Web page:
In the third installment of the podcast, I turn to the concept of identity, specifically as it refers to the Doctor’s character in the program. Having assumed so many different forms, and having various personalities, how is it possible to identify the Doctor? What would we classify as the Doctor’s “self”? Is this self a physical or immaterial entity?
Is the Doctor a Mind or a Body?
“Who am I? Who am I?” Remember when Xoanon in The Face of Evil had a crisis of identity? He expressed a fundamental question of existence: What is the nature of the self? What makes me me? How am I distinctive? I’m not going to attempt to answer that question here in general sense. I’m more interested in the character of the Doctor, and how the show Doctor Who defines the Doctor’s identity. Hey, the name of the show suggests that this would be one of the crucial themes dealt with in the program. If the Doctor approached and said “Who am I?” How might we answer? What makes the Doctor the Doctor?
The answer depends quite a bit on whether persons are defined by their bodies or their minds. In other words, is biological continuity the most important part of identity? Or are psychological traits? Or a bit of both? The mind-body problem is a philosophical issue that has been discussed for millennia. How does the show Doctor Who tackle the question? Is the Doctor a mind or a body?
The Doctor doesn’t really have biological continuity, right? Some might say the Doctor does. After all, every time the Doctor gets a new body, it’s right in the very spot that the old body was. And the Doctor is always a Time Lord, always has two hearts and other physical traits, probably, that Time Lords have. But it has been established in the show that no vestige of the physical body of a Time Lord remains after regeneration takes place.
First, a regenerated Time Lord has a very different outward appearance each time it happens. Physical differences can include height, weight, hair color, skin color, eye color, voice, apparent age, sex, and perhaps even species. Species, you ask? Yes, at least on the outside. So for example, we see Romana regenerate at the beginning of Destiny of the Daleks, and a couple of the bodies she tries out are clearly not Gallifreyan in appearance. The Doctor too takes on a body resembling another species when he regenerates into the Peter Capaldi Doctor: we are told in The Girl Who Died that the body was modeled on the body of an Earth person from ancient Pompeii. We presume that it is not the same body, but only a replica, as the Doctor still has two hearts, so his internal physiology is Time Lord. But on the outside, a human. Just about any physical feature can be altered in regeneration, so that the new body need not resemble the old one in any way. We presume that the bodies must be at least humanoid, but who knows? Maybe not.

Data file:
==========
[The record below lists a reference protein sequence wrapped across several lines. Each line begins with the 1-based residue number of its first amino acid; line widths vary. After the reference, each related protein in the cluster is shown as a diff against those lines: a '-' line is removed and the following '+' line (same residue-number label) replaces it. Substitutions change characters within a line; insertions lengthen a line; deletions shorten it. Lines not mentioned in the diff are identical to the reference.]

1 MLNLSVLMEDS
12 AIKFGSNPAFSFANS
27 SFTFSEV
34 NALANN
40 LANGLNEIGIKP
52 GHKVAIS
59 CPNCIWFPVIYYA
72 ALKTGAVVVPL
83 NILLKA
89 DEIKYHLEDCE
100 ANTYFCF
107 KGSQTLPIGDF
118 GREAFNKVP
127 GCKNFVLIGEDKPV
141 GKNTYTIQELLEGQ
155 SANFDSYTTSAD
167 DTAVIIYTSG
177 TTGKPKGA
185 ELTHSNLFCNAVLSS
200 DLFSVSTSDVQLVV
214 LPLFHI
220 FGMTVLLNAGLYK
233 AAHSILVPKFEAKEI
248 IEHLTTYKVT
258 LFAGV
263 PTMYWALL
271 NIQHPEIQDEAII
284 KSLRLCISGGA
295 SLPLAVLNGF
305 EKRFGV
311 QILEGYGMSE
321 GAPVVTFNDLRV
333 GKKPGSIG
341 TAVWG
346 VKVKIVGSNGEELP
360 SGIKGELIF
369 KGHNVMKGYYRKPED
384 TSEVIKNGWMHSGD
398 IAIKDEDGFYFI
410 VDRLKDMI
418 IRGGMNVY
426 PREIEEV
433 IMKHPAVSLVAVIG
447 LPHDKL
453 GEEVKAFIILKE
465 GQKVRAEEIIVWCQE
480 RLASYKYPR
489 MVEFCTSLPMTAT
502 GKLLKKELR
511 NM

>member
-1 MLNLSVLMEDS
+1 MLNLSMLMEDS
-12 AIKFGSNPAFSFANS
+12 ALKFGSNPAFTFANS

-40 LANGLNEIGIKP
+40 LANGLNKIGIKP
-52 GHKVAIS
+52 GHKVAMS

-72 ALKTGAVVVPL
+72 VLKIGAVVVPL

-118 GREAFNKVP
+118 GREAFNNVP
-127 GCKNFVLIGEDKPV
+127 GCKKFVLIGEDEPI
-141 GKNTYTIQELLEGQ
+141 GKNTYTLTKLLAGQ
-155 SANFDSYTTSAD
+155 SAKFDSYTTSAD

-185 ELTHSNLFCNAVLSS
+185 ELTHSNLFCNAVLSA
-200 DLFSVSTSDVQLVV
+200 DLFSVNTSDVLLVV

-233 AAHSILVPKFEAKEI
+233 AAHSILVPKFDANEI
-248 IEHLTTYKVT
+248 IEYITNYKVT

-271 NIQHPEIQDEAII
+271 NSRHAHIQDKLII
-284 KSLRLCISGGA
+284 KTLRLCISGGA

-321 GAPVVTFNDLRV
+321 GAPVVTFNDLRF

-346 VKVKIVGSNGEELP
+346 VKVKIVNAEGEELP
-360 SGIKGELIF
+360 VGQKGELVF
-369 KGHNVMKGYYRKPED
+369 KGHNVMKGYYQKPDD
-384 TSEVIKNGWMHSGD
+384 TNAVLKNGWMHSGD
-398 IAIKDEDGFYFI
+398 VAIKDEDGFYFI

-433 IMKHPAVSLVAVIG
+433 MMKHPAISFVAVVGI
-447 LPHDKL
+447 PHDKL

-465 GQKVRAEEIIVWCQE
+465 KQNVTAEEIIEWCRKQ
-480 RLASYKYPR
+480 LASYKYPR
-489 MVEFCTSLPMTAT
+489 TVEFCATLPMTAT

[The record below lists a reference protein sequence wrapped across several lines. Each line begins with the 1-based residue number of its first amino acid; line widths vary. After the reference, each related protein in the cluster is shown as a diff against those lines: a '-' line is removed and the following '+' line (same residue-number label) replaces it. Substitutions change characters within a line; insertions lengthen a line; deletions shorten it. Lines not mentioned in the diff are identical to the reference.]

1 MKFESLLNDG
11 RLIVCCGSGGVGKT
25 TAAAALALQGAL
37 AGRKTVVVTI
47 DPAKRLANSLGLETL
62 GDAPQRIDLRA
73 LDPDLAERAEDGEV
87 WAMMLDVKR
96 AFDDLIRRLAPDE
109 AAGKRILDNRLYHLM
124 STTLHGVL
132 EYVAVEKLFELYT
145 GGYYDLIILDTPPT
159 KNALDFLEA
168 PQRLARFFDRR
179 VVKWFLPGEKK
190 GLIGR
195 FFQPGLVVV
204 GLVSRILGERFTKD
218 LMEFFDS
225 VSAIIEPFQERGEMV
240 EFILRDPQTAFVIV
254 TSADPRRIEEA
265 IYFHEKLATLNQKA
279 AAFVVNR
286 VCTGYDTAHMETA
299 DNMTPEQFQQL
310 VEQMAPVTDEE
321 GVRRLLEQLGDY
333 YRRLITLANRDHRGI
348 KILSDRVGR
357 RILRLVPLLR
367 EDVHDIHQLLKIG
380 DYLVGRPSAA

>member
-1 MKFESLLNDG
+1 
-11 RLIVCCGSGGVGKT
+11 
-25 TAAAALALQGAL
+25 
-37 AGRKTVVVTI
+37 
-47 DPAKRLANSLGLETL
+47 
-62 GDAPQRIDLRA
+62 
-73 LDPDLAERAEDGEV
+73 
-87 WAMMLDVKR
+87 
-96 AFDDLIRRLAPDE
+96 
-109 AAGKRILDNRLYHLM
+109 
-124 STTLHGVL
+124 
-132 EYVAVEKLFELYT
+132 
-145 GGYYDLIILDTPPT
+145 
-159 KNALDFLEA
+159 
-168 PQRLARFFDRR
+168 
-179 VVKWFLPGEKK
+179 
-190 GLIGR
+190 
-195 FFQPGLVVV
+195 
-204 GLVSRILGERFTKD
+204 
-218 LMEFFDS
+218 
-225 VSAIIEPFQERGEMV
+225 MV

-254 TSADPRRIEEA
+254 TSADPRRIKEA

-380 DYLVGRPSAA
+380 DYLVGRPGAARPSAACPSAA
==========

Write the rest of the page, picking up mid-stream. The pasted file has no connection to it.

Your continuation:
Second, even the inside of the body must be renewed upon regeneration. If, as the First Doctor says in The Tenth Planet, “This old body of mine is wearing a bit thin,” he was more likely than not referring primarily to its vital organs, which make the body function properly. Body organs, while still remaining Time Lord, are renewed during regeneration, including probably also the brain itself. It is safe to assume that the internal organs are not identical to the old ones, nor are they simply younger versions of the old ones. They’re different. Of the physical material, nothing remains. How do I know that? K’anpo tells Sarah in Planet of the Spiders that all the cells of the Doctor’s body have been devastated and would regenerate. Corroborating this statement, the Tenth Doctor tells Rose in “Born Again” (the 2005 Children in Need mini-episode) that every single cell in his body has been replaced. So we can say that the new body is new even on the cellular level.
And yet we know that, because the Doctor is the Doctor, some pieces of him must survive the regeneration process, or else he would no longer be the Doctor.
Philosophers are open to the idea that a person can exist without their body. But scientists are another lot. Most among them would say that the body and the self are identical, that there is no person without the body. They say that all mental events are created by physical events, that there is a material brain, but not an immaterial mind. This very physically-oriented, literalist, animalistic view, however, does not work in the Doctor Who universe, as we know that the Doctor’s personhood or self is not identical with his body, and in fact his entire body can cease to exist, while he himself can live on in a new one. He makes it clear that each time he changes, he is still himself. “I am he, and he is me,” Three says of Two in The Three Doctors. If your body stops functioning, and you get cremated into ashes or eaten up by worms, most scientists would say that you are gone. Physical things don’t last forever. But the Doctor’s bodily destruction does not mean there is no hope that the Doctor can live on. The Doctor has a body, but the Doctor is not his body. So what is it that lives on? How are we justified in saying that, after regeneration, the Doctor is the same person?